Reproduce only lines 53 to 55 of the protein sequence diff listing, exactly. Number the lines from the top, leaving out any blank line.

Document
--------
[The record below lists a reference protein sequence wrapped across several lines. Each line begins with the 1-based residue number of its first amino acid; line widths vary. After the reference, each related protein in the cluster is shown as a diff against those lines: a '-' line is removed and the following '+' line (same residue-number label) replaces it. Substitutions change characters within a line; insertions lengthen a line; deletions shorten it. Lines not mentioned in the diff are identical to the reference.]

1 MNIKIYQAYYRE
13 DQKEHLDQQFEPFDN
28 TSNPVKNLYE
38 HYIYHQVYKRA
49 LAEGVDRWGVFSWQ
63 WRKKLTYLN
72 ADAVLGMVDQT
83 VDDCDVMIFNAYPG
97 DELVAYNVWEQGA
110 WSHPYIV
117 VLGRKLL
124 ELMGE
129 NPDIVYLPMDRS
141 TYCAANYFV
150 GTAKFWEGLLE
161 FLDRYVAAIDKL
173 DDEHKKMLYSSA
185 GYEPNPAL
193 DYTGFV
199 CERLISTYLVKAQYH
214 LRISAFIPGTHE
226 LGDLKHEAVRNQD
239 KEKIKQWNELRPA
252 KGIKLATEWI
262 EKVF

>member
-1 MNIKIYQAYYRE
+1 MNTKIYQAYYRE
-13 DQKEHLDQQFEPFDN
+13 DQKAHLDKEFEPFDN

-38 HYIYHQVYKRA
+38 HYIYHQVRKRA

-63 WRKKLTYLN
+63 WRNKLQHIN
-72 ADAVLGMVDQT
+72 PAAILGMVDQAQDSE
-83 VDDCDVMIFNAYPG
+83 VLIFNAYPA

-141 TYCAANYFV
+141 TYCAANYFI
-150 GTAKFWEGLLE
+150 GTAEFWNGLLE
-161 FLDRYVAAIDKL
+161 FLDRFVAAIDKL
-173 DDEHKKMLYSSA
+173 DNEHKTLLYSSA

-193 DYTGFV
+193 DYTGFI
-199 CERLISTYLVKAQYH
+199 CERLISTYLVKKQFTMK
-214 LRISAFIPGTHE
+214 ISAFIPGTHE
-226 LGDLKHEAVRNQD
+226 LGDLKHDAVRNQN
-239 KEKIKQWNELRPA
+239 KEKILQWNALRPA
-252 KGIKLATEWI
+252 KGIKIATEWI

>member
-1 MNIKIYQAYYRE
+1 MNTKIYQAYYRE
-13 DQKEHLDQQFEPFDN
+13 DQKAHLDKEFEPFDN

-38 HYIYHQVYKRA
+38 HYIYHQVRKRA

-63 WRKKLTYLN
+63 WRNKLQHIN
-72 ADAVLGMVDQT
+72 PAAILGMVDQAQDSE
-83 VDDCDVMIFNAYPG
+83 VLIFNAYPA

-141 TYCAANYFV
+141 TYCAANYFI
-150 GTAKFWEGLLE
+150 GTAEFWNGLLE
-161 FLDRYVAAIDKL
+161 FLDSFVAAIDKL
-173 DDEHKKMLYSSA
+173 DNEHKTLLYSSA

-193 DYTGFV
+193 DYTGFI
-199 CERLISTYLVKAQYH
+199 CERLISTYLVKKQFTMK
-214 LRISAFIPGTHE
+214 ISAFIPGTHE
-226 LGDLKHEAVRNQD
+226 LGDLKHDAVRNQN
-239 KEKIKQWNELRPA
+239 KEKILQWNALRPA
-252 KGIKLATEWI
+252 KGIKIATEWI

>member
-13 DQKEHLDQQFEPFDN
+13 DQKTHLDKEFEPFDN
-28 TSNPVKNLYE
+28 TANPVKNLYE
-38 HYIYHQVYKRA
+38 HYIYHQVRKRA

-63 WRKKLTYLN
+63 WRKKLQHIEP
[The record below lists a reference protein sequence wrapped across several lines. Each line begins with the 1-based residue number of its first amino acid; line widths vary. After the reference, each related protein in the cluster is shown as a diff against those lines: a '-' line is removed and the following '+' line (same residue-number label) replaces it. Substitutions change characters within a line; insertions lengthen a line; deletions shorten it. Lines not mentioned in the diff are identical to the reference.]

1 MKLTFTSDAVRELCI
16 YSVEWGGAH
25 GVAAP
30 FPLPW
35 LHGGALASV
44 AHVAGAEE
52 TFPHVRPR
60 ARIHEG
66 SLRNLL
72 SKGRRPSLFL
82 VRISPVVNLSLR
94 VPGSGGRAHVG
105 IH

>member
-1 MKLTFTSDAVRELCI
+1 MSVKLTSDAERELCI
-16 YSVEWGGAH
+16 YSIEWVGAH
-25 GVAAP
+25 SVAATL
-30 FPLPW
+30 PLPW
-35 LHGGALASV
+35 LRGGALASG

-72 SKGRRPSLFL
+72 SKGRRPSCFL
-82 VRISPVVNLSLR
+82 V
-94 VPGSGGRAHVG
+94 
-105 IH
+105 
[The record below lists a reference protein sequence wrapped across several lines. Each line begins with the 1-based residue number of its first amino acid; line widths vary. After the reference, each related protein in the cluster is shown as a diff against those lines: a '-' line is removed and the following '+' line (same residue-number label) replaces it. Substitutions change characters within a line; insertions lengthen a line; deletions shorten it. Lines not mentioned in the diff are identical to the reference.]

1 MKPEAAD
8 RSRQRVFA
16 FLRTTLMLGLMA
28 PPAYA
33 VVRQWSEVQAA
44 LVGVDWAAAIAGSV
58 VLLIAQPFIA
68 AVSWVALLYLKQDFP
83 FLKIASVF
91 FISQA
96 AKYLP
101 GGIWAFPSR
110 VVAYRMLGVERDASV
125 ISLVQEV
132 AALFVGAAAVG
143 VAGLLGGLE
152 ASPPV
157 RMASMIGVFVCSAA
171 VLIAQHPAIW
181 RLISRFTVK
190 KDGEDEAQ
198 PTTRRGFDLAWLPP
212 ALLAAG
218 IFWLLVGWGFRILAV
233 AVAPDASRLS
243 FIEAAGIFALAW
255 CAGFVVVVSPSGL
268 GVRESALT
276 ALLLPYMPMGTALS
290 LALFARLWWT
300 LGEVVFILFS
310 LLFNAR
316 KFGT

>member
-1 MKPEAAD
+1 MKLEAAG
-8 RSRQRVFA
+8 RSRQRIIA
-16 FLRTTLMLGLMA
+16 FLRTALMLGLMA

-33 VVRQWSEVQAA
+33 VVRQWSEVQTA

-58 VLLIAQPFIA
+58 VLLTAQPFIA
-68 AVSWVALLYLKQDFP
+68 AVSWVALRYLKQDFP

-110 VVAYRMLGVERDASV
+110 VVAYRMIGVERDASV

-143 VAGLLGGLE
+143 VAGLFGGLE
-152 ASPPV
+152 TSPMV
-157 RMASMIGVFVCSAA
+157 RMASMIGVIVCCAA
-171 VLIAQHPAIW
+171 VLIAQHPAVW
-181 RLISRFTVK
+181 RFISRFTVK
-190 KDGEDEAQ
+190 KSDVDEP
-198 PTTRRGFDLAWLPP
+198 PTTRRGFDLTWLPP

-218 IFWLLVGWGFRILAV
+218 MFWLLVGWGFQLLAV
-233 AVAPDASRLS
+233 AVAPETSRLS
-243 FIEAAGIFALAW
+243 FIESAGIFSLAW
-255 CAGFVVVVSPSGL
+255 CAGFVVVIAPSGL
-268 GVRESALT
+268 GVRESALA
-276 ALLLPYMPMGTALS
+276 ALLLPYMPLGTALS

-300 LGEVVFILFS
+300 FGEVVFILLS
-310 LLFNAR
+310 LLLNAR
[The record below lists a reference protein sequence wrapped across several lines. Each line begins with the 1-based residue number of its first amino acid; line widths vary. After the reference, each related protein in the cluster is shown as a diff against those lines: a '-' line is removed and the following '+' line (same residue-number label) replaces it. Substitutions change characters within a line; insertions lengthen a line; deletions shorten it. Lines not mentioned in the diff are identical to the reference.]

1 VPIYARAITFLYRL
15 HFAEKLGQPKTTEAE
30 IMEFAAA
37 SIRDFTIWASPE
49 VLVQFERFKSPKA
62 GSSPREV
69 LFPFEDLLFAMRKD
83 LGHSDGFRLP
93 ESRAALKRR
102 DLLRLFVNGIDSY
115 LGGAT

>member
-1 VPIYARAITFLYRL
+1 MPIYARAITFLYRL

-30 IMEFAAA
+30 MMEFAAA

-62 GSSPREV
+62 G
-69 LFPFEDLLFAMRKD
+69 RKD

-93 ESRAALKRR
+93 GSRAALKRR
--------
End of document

+214 ISAFIPGTHE
-226 LGDLKHEAVRNQD
+226 LGDLKHDAVRNQN